— By Kim Gray
I look across to my husband of nearly 25 years and realize that we’re both sporting big, silly grins on our faces.
We’re tucked into a helicopter, day packs on our laps, and we’re swooping upwards into the high alpine of Western Canada’s Columbia Mountains.
It’s exhilarating, just like the hiking that unfolds over the next several days as we travel along mountain ridges with on-top-of-the-world vistas, part of a small group of international visitors led by first-class guides.
Wherever we turn in this pristine landscape, something extraordinary appears.
Here, a tiny mountain blue bird, in all of its cerulean perfection, floats ahead of us on the wind.
There, in the meadow, over-turned boulders and churned-up soil mark where grizzlies have been digging for glacier lily bulbs and fat ground squirrels to fill their bellies.
Now, our bear-aware guides suggest a picnic near a lush, moss-lined mountain stream as it steadily flows by. (Yes, please!)
Unlike camp, however, we get to anticipate a well-earned glass of crisp white wine after a day of playing in the wilderness.
And, depending on our mood, we also have the option of soaking in a hot tub, sitting back in a sauna with a mountain view or enjoying a massage at the on-site spa.
The après hiking vibe at this historic lodge — which includes family-style dining with delicious, lovingly-prepared meals (including fresh, Canadian-sourced salmon, beef, lamb and mussels) — is incomparable.
Later in the evenings, we’re pleased to retire to a soft bed — well-fed and happily exhausted from fun, full days — in our comfortable, private room.
It’s genuinely romantic.
Our hosts are pioneers in the heli-skiing and heli-hiking world and they make it easy for us to feel welcome on what might seem like a trip tailored exclusively for extreme adventurers and high-level alpine athletes.
Here in the shadow of the ancient Bugaboo spires, everyone’s invited, whatever your age or physical ability.
Each day, after a hearty breakfast, hiking groups are formed depending on the desires of guests, from hard-core trail runners to happy wanderers wanting to smell the wildflowers along the way to those who want to sit quietly in a mountain meadow with a lawn chair, a book and a thermos of coffee.
And then, we’re on our way, once again carried off into the alpine for another heart-racing, high country adventure courtesy our trusty helicopter pilot.
We’re pampered by smart, informed and accommodating staff: a friendly bartender, a talented chef, our fearless hiking guides.
Sue Webb, who’s certified by the Association of Canadian Mountain Guides, explains that CMH founder Hans Gmoser’s intent was to open up this part of Canada to others.
He wanted “to fill our lodges with people, take them hiking and share joyful nature experiences,” our wildflower-loving guide tells me.
“I love watching people in this environment — all gushing waterfalls, sparkling glaciers and snow-covered peaks. I love watching our guests get away from the daily grind, unwind and take in deep breaths of alpine air.”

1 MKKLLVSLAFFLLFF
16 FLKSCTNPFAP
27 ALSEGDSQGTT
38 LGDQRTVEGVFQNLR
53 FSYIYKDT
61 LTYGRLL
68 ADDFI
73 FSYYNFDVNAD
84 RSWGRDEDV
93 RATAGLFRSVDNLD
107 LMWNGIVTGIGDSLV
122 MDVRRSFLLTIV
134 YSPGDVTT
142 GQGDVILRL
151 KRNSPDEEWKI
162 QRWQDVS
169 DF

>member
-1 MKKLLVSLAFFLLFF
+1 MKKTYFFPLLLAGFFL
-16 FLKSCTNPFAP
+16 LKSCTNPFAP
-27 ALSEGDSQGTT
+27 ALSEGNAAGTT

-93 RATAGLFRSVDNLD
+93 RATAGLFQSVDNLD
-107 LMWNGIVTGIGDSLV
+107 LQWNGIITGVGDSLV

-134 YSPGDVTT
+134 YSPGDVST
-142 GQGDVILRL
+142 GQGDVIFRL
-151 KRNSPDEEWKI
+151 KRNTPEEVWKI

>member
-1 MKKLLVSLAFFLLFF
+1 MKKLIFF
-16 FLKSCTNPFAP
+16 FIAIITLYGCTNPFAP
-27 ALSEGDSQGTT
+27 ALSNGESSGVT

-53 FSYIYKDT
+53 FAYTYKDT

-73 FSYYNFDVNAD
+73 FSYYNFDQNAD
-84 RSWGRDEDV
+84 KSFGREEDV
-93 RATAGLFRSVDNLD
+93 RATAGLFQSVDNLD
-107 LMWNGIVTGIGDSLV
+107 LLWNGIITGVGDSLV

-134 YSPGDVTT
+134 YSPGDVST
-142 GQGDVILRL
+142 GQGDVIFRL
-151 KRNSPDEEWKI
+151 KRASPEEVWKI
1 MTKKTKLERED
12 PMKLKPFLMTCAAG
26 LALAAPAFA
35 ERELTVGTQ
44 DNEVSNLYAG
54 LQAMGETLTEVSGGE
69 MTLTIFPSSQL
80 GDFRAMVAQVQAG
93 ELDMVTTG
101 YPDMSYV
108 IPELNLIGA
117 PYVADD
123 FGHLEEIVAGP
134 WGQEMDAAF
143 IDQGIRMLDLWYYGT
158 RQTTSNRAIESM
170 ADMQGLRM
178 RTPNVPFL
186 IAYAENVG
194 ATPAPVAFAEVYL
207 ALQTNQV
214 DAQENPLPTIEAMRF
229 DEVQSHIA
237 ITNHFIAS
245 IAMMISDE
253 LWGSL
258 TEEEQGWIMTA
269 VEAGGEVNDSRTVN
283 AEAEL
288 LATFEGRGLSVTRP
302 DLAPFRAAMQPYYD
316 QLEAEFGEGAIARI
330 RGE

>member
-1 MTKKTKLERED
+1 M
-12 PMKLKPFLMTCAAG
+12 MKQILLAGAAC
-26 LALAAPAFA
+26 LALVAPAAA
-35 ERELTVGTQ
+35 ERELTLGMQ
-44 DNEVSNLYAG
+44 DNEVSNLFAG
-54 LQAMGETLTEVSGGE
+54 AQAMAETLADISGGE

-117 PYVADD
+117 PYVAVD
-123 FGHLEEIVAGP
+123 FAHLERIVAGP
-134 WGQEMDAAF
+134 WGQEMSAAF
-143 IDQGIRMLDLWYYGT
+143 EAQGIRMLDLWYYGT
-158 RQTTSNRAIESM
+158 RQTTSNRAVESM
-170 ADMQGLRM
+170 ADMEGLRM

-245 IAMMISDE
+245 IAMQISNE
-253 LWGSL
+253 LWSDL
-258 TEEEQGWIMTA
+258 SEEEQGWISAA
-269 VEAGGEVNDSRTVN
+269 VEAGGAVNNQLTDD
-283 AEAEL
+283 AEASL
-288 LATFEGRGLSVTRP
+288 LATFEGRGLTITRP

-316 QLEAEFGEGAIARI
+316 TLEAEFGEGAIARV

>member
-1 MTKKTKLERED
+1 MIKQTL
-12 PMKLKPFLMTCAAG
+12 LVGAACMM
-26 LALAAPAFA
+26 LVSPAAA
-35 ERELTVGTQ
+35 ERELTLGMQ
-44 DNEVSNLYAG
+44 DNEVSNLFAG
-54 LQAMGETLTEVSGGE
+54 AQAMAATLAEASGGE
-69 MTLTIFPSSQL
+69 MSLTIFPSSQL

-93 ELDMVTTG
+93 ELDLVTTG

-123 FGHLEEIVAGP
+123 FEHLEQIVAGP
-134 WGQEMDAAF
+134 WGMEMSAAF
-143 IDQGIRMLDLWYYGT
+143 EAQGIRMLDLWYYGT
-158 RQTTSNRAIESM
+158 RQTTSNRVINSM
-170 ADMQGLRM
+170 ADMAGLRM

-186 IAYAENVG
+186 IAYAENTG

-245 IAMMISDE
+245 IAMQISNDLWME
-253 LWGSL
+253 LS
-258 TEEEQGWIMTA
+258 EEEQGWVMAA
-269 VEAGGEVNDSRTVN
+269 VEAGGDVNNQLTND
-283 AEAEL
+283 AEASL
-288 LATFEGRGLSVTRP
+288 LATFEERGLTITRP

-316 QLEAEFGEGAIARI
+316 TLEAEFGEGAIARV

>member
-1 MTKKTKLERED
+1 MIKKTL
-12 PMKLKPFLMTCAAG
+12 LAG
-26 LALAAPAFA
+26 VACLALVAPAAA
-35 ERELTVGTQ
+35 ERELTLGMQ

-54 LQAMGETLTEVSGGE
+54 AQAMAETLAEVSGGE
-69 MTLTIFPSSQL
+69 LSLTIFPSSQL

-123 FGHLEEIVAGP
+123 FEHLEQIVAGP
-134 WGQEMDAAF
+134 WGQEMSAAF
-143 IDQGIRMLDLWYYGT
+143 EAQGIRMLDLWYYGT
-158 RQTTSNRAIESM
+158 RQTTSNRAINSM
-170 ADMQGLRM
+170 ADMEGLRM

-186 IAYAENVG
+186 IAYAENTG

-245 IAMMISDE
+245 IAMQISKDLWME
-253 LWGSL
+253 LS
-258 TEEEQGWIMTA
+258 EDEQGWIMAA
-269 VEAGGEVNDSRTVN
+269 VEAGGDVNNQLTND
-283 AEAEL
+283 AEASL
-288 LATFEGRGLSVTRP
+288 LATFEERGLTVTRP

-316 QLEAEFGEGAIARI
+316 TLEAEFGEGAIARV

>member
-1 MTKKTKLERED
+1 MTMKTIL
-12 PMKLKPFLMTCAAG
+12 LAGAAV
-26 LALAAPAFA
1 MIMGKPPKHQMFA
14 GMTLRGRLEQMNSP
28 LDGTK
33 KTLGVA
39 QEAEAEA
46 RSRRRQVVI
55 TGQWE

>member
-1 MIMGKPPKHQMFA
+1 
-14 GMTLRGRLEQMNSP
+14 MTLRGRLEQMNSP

Our trip reminds me that travel helps build shared memories and reinforce relationships.
Travel, I read recently in a Condé Nast Traveller article, is also proven to stoke our imagination and create new neuropathways in our brains.
It disrupts our routines and shocks our senses, making recollections of adventures rise to the top of our memory banks.
Travel makes us smart, “fuelling our brains to function at a higher level.”
And, no surprise, retirees who travel have higher levels of mental prowess than those who don’t travel.
A lifetime of adventures have shown me that travel with loved ones deepens our bonds.
My husband and I are going to remember this trip, always.
We’ll smile when we recall boot-skiing through fields of snow and we may blush when we’re reminded of that smooching selfie we took, the one with the impressive rocky backdrop.
Plus, who could ever forget doing the heli-huddle with other guests as we waited to be lifted once again from a remote mountain top and escorted back to our cozy lodge?
Not long ago, as a gift for my husband, I commissioned a painting (which you see in our story’s lead image) from artist Stéphanie Gauvin.
We love this cheerful piece of art, inspired by a photo I took of our hiking boots in a meadow during our adventure.
The painting reminds me of a quote I heard recently about how, for the hard times in life, it’s helpful to keep something soft and beautiful in your heart.
The Bugaboos hold that place for us now. Those wildflowers, that wilderness, our shared sense of wonder.
Our wild romance in the high alpine.
Editor’s note: This story was independently produced as part of an arm’s length partnership with CMH Heli-Skiing & Summer Adventures.
A special thanks to George and André Schwarz of The Post Hotel & Spa for hosting us in Lake Louise, Alberta on the night before this unforgettable adventure.